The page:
Here is the list.

US News 2011–2018 2011 2012 2013 2014 2015 2016 2017 2018 Avg Rank Chg 2011
to 2018
Princeton 2 1 1 1 1 1 1 1 1.125 1
Harvard 1 1 1 2 2 2 2 2 1.625 -1
Yale 3 3 3 3 3 3 3 3 3 0
Columbia 4 4 4 4 4 4 5 5 4.25 -1
Chicago 9 5 4 5 4 4 3 3 4.625 6
Stanford 5 5 6 5 4 4 5 5 4.875 0
MIT 7 5 6 7 7 7 7 5 6.375 2
Penn 5 5 8 7 8 9 8 8 7.25 -3
Duke 9 10 8 7 8 8 8 9 8.375 0
Caltech 7 5 10 10 10 10 12 10 9.25 -3
Dartmouth 9 11 10 10 11 12 11 11 10.625 -2
Johns Hopkins 13 13 13 12 12 10 10 11 11.75 2
Northwestern 12 12 12 12 13 12 12 11 12 1
Brown 15 15 15 14 16 14 14 14 14.625 1
Cornell 15 15 15 16 15 15 15 14 15 1
Washington Univ 13 14 14 14 14 15 19 18 15.125 -5
Vanderbilt 17 17 17 17 16 15 15 14 16 3
Rice 17 17 17 18 19 18 15 14 16.875 3
Notre Dame 19 19 17 18 16 18 15 18 17.5 1
Emory 20 20 20 20 21 21 20 21 20.375 -1
UC Berkeley 22 21 21 20 20 20 20 21 20.625 1
Georgetown 21 22 21 20 21 21 20 20 20.75 1
USC 23 23 24 23 25 23 23 21 23.125 2
UCLA 25 25 24 23 23 23 24 21 23.5 4
Carnegie Mellon 23 23 23 23 25 23 24 25 23.625 -2
Virginia 25 25 24 23 23 26 24 25 24.375 0
Wake Forest 25 25 27 23 27 27 27 27 26 -2
Tufts 28 29 28 28 27 27 27 29 27.875 -1
Michigan 29 28 29 28 29 29 27 28 28.375 1
North Carolina 30 29 30 30 30 30 30 30 29.875 0
Boston College 31 31 31 31 31 30 31 32 31 -1
NYU 33 33 32 32 32 32 36 30 32.5 3
William & Mary 31 33 33 32 33 34 32 32 32.5 -1
Brandeis 34 31 33 32 35 34 34 34 33.375 0
Rochester 37 35 33 32 33 33 32 34 33.625 3
Georgia Tech 35 36 36 36 36 36 34 34 35.375 1
Case Western 41 38 37 37 38 37 37 37 37.75 4
UC San Diego 35 37 38 39 37 39 44 42 38.875 -7
UC Santa Barbara 39 42 41 41 40 37 37 37 39.25 2
UC Davis 39 38 38 39 38 41 44 46 40.375 -7
Lehigh 37 38 38 41 40 47 44 46 41.375 -9
RPI 41 50 41 41 42 41 39 42 42.125 -1
UC Irvine 41 45 44 49 42 39 39 42 42.625 -1
UW Madison 45 42 41 41 47 41 44 46 43.375 -1
Illinois 47 45 46 41 42 41 44 52 44.75 -5
Boston Univ 56 53 51 41 42 41 39 37 45 19
U of Miami 47 38 44 47 48 51 44 46 45.625 1
Penn State 47 45 46 37 48 47 50 52 46.5 -5
Tulane 51 50 51 52 54 41 39 40 47.25 11
Washington 41 42 46 52 48 52 54 56 48.875 -15
Florida 53 58 54 49 48 47 50 42 50.125 11
Northeastern 69 62 56 49 42 47 39 40 50.5 29
UT Austin 45 45 46 52 53 52 56 56 50.625 -11
Pepperdine 53 55 54 57 54 52 50 46 52.625 7
George Washington 51 50 51 52 54 57 56 56 53.375 -5
Ohio St 56 55 56 52 54 52 54 54 54.125 2
Yeshiva 50 45 46 47 48 52 66 94 56 -44
Fordham 56 53 58 57 58 66 60 61 58.625 -5
Maryland 56 55 58 62 62 57 60 61 58.875 -5
SMU 56 62 58 60 58 61 56 61 59 -5
Georgia 56 62 63 60 62 61 56 54 59.25 2
Syracuse 55 62 58 62 58 61 60 61 59.625 -6
Connecticut 69 58 63 57 58 57 60 56 59.75 13
Purdue 56 62 65 68 62 61 60 56 61.25 0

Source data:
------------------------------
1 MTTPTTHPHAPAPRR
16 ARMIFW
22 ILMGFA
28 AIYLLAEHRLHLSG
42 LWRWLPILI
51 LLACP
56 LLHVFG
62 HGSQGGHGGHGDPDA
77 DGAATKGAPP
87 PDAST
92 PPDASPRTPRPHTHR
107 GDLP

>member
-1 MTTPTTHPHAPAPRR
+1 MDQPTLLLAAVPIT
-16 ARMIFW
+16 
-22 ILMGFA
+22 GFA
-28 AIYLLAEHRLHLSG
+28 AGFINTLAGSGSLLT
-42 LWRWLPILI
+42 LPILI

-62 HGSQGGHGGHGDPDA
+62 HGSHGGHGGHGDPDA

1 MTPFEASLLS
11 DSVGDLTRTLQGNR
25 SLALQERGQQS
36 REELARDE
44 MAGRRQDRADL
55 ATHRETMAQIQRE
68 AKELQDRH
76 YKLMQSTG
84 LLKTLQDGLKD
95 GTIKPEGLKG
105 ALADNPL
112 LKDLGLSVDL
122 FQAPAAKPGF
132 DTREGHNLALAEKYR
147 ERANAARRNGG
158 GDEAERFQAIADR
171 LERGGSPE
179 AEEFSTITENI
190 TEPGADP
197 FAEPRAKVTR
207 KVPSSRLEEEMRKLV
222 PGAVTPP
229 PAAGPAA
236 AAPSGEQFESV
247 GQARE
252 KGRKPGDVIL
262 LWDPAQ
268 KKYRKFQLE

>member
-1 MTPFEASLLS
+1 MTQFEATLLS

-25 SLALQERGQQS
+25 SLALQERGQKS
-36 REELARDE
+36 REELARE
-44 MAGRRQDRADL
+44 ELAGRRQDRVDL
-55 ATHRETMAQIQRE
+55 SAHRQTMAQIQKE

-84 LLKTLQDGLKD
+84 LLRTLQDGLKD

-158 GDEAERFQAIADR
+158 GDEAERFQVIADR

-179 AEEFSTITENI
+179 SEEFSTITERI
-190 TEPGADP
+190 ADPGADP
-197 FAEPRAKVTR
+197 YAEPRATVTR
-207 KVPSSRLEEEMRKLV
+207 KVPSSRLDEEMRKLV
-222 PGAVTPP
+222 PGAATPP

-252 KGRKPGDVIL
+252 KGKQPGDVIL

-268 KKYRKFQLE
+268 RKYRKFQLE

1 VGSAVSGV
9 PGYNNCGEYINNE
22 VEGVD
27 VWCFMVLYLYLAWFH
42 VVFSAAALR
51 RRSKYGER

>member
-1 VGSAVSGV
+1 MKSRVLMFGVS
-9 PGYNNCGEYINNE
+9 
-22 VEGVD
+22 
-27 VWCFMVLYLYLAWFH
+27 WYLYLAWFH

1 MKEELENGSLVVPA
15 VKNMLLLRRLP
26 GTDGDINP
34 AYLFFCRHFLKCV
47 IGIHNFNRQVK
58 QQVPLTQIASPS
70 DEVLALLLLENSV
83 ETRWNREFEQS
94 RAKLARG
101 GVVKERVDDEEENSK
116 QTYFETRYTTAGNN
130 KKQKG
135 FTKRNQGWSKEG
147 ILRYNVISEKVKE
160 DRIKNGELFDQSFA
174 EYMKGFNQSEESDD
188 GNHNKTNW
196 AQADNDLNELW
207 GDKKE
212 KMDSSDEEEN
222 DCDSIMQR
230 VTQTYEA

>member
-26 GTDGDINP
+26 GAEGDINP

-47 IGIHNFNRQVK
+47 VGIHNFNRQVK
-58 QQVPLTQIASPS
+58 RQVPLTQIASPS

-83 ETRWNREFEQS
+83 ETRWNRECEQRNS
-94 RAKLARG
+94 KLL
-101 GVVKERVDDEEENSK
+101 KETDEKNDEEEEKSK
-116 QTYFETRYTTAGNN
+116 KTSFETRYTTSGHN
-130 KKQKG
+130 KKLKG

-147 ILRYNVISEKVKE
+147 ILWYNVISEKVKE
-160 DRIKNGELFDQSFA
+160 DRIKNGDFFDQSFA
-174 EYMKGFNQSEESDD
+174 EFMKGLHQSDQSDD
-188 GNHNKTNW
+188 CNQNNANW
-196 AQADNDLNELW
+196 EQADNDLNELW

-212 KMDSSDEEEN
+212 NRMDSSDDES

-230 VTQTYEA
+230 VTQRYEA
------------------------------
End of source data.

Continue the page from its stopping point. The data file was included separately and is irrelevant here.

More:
WPI 64 62 65 62 68 57 60 61 62.375 3
Pitt 64 58 58 62 62 66 68 68 63.25 -4
Clemson 64 68 68 62 62 61 66 67 64.75 -3
Brigham Young 75 71 68 62 62 66 68 61 66.625 14
Texas A&M 63 58 65 69 68 70 74 69 67 -6
Minnesota 64 68 68 69 71 69 71 69 68.625 -5
Rutgers 64 68 68 69 70 72 70 69 68.75 -5
Virginia Tech 69 71 72 69 71 70 74 69 70.625 0
Baylor 79 75 77 75 71 72 71 75 74.375 4
American 79 82 77 75 71 72 71 69 74.5 10
Iowa 72 71 72 73 71 82 82 78 75.125 -6
Delaware 75 75 75 75 76 75 79 81 76.375 -6
Michigan St 79 71 72 73 85 75 82 81 77.25 -2
Stevens Inst Tech 86 88 75 82 76 75 71 69 77.75 17
Col School of Mines 72 75 77 91 88 75 82 75 79.375 -3
Indiana 75 75 83 75 76 75 86 90 79.375 -15
UC Santa Cruz 72 75 77 86 85 82 79 81 79.625 -9
Clark 86 94 83 75 76 75 74 81 80.5 5
Miami Oh 79 90 89 75 76 82 79 78 81 1
Marquette 75 82 83 75 76 86 86 90 81.625 -15
UMass Amherst 99 94 97 91 76 75 74 75 85.125 24
Tulsa 93 75 83 86 88 86 86 87 85.5 6
TCU 99 97 92 82 76 82 82 78 86 21
Denver 86 82 83 91 88 86 86 87 86.125 -1
Binghamton 86 88 89 97 88 89 86 87 88.75 -1
Vermont 94 82 92 82 85 89 92 97 89.125 -3
Alabama 79 75 77 86 88 96 103 110 89.25 -31
Colorado 86 94 97 86 88 89 92 90 90.25 -4
San Diego 94 97 92 91 95 89 86 90 91.75 4
Drexel 86 88 83 97 95 99 96 94 92.25 -8
St. Louis 86 88 92 101 99 96 96 94 94 -8
Auburn 85 82 89 91 103 102 99 103 94.25 -18
Stony Brook 99 111 92 82 88 89 96 97 94.25 2
Florida St 104 101 97 91 95 96 92 81 94.625 23
NC State 111 101 106 101 95 89 92 81 97 30
Missouri 94 90 97 97 99 103 111 120 101.375 -26
New Hampshire 104 101 106 97 99 103 107 103 102.5 1
Tennessee 104 101 101 101 106 103 103 103 102.75 1
Iowa St 94 94 101 101 106 108 111 115 103.75 -21
Oklahoma 111 101 101 101 106 108 111 97 104.5 14
Nebraska 104 101 101 101 99 103 111 124 105.5 -20
Univ at Buffalo 120 111 106 109 103 99 99 97 105.5 23
Loyola Chicago 117 119 106 101 106 99 99 103 106.25 14
Oregon 111 101 115 109 106 103 103 103 106.375 8
Pacific 99 101 106 112 116 108 111 110 107.875 -11
Kansas 104 101 106 101 106 115 118 115 108.25 -11
Dayton 99 101 115 112 103 108 111 124 109.125 -25
Illinois Tech 111 111 113 109 116 108 103 103 109.25 8
South Carolina 111 111 115 112 113 108 107 103 110 8